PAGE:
The Hawai’i Youth Sustainability Challenge is providing Maui students an opportunity to realize innovative eco-friendly ideas through their annual project-grant program. The fourth annual program, which supports student-led environmental initiatives for keiki in grades 6-12, is being presented by conservation and education nonprofit Kupu in partnership with Kokua Hawai’i Foundation.
“We are so excited to host another Hawai‘i Youth Sustainability Challenge,” said Kupu CEO John Leong. “Not only is this a great experience for Hawai‘i’s next generation of eco-preneurs and eco-engineers, but it’s also a win for the community at large. We have seen so many students generate innovative and effective projects that address pressing environmental issues. We can’t wait to see what our future leaders come up with this year.”
During the 2018-2019 school year, the program provided $19,015 in project grants to 29 teams across 23 schools. Past Maui student projects included a solar-powered vermicompost tea brewer and a campaign to replace disposable dry-erase markers with refillable, environmentally-friendly whiteboard markers.
This past year, Maui Huliau Foundation hosted sunscreen education stations, where students gave out reef-safe sunscreen and information relating to the harmful effects of most sunscreens. A major component of their project was educating people on how sunscreen chemicals like oxybenzone, octinoxate, and others are harmful to the well-being of people’s bodies and the reefs.
Individual projects will be awarded up to $1,000 based on scope and need. Project proposals can be submitted individually, in groups, or involve a collaboration between two or more schools. Each team must include one teacher adviser and will also be paired with an outside mentor to support project development. Also, for the first time, the program will be providing additional opportunities to help students develop projects and receive additional training as they work to implement their ideas.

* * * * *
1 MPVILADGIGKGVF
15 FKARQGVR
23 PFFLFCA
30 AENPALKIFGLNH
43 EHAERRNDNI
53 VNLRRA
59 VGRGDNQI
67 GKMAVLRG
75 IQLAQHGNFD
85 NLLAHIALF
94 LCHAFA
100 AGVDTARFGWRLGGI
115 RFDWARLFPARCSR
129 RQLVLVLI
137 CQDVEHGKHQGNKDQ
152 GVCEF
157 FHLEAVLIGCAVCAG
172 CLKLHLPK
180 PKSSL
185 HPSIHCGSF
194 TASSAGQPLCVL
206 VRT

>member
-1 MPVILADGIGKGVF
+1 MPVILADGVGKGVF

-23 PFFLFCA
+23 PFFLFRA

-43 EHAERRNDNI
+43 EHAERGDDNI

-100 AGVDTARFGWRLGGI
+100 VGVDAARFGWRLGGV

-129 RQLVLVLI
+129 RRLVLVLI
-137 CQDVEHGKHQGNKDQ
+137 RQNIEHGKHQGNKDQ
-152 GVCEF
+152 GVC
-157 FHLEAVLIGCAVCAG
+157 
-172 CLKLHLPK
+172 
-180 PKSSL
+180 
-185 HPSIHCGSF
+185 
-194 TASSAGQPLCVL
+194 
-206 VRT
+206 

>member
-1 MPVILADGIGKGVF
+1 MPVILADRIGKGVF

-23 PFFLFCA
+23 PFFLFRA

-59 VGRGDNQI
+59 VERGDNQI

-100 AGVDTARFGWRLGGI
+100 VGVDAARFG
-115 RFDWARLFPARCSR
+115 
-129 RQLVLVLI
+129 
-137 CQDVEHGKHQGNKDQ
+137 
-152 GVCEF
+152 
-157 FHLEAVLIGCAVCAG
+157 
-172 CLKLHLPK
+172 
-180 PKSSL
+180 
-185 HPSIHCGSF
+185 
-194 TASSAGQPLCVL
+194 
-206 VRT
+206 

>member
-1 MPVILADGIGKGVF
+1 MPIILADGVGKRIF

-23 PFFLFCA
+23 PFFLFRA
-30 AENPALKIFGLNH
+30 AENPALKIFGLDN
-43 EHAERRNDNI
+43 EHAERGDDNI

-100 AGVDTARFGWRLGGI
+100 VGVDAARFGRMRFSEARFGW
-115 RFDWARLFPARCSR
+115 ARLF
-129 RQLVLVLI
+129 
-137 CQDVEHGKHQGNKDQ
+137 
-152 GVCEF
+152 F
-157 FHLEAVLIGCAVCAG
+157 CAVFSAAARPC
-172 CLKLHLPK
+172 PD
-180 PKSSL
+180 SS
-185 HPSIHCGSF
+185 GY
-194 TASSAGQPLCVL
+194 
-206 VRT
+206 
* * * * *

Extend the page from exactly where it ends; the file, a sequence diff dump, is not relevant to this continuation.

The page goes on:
Grant recipients will be selected in late fall, and projects will commence in January. Projects are required to be implemented and completed by the end of the 2019-2020 school year.
“Last year’s Hawai‘i Youth Conservation Challenge projects were impactful not just on the students that participated in them, but also the schools and communities that their projects reached,” said KHF executive director Natalie McKinney. “Kokua Hawaiʻi Foundation is excited for a new batch of projects spearheaded by youth leaders who care about and want to make positive impacts on our environment.”
HYSC is a legacy initiative of the 2016 International Union for Conservation of Nature World Conservation Congress, where it was first announced by first lady Mrs. Dawn Amano-Ige, with the goal of inspiring youth to engage with the environment through action, advocacy, and education.
Applications are now open and due Oct. 19, 2019. Students in grades 6-12 from public, private, and charter schools statewide are encouraged to apply. For more information on HYSC, visit Kupuhawaii.org/hysc.
Photo courtesy of HYSC